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Political Causes, Political Solutions (NYT)
Roosevelt Institute Chief Economist Joseph Stiglitz explains how America's bad policy choices have led to rising inequality and economic instability and provides an answer key for the choices we face moving forward. And yes, this will all be on the final exam.
Anatomy of the 47 Percent (TNR)
Timothy Noah reviews CBPP's breakdown of who makes up the 47 percent of Americans Mitt Romney doesn't care for and determines that just because something looks like a duck and quacks like a duck doesn't mean it's anything close to a lucky ducky.
New lie: The government spends more on welfare than everything else! (Salon)
Did you hear "welfare" includes Medicaid? How about Pell Grants? The Earned Income Tax Credit? It's all there in the new definition invented by Senate Republicans, and as Alex Pareene notes, now that you've heard it, you'll probably never stop hearing it.
Mitt Romney's tax increase on poor Americans (WaPo)
Dylan Matthews writes that Romney's plan to cap deductions and eliminate credits for working families would raise taxes on the poor while cutting them for the rich. But this claim is based on math rather than Romney's assertions, so take it with a grain of salt.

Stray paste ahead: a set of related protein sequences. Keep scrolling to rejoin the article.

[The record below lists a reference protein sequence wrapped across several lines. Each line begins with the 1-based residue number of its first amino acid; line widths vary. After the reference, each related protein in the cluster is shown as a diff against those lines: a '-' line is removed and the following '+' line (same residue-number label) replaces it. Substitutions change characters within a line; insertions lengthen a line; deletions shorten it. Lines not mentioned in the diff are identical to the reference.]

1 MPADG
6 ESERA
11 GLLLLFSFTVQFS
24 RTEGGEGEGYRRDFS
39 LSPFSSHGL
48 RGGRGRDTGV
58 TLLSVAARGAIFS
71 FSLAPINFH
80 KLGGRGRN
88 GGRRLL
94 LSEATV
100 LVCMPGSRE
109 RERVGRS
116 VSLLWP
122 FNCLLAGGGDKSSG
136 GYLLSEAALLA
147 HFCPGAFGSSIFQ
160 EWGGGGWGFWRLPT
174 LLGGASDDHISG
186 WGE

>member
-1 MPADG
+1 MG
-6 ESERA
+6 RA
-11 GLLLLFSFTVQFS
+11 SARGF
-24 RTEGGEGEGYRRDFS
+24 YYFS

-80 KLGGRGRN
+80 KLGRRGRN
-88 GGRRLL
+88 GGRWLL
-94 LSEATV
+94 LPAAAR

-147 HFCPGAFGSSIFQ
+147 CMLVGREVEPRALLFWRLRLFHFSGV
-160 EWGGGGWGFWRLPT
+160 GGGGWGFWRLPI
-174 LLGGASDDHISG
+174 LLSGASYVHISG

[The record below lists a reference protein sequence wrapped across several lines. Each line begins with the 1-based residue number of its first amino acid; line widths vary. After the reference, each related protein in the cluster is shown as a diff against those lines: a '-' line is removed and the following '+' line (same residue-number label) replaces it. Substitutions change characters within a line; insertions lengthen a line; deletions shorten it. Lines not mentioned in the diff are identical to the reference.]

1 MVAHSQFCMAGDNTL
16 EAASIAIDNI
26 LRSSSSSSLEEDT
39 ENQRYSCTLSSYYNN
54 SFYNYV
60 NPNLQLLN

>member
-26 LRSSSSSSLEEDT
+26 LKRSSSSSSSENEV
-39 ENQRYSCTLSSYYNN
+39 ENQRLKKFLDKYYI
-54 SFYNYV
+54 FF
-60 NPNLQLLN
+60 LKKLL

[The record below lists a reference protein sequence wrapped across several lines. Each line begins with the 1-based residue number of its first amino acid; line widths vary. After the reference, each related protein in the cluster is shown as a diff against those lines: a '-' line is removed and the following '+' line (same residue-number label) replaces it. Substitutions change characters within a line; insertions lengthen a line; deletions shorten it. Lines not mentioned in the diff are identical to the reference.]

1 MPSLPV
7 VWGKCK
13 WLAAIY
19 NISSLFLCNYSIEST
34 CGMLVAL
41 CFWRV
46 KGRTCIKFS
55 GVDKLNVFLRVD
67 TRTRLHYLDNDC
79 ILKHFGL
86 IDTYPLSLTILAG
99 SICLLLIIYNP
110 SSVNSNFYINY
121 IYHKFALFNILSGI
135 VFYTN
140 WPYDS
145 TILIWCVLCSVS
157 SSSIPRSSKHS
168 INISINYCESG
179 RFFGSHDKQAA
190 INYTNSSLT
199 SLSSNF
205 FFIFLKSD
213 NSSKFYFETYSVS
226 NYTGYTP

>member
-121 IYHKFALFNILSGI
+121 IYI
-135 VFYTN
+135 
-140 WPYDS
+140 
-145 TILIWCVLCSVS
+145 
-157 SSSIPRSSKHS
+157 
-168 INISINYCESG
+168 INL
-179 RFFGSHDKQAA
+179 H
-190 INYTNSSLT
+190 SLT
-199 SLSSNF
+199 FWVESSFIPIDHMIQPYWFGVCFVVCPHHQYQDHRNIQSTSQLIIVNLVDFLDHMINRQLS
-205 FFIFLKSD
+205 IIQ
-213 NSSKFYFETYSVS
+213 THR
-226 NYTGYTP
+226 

Snow Job on Jobs (NYT)
Paul Krugman argues that given President Obama's disappointing economic record, an opponent with a real plan to create jobs could have a strong case against him. Then there's Mitt Romney, whose jobs plan is 1) be Mitt Romney and 2) let the magic happen.
How Obama Can Smoke Out Mitt (Robert Reich)
Reich makes the case that President Obama should call for the break-up of big banks and the return of Glass-Steagall to draw a clear contrast between himself and Romney and remind voters just who created the mess that he's spent four years mopping up.
Obama's plan: Push Republicans off the fiscal cliff (WaPo)
Ezra Klein writes that the president's second-term strategy involves using his veto power to force Republicans to accept a progressive deficit deal. It's similar to his first-term strategy of compromise, except this time the GOP is in a compromising position.
A Financier in Chief (NYT)
Peter Joseph offers some perspective from someone who, like Mitt Romney, created a successful private equity firm focused on cutting costs and tax liability and maximizing returns, but unlike Romney, never thought "Wow, this is just like being president!"
In Conference Call, Romney Urged Businesses to Tell Their Employees How to Vote (In These Times)
Mike Elk reports that Mitt Romney has been recorded encouraging business owners to tell their employees to vote for him and assuring them there's nothing illegal about it, which is always a good sign that whatever you're doing is totally not morally toxic.
Mitt Romney's Bailout Bonanza (The Nation)
Mitt Romney either opposed the Obama administration's auto bailout or was its grand architect depending on what day you ask him, but Greg Palast writes that he definitely didn't have any objections to the $15.3 million he and his wife made off the deal.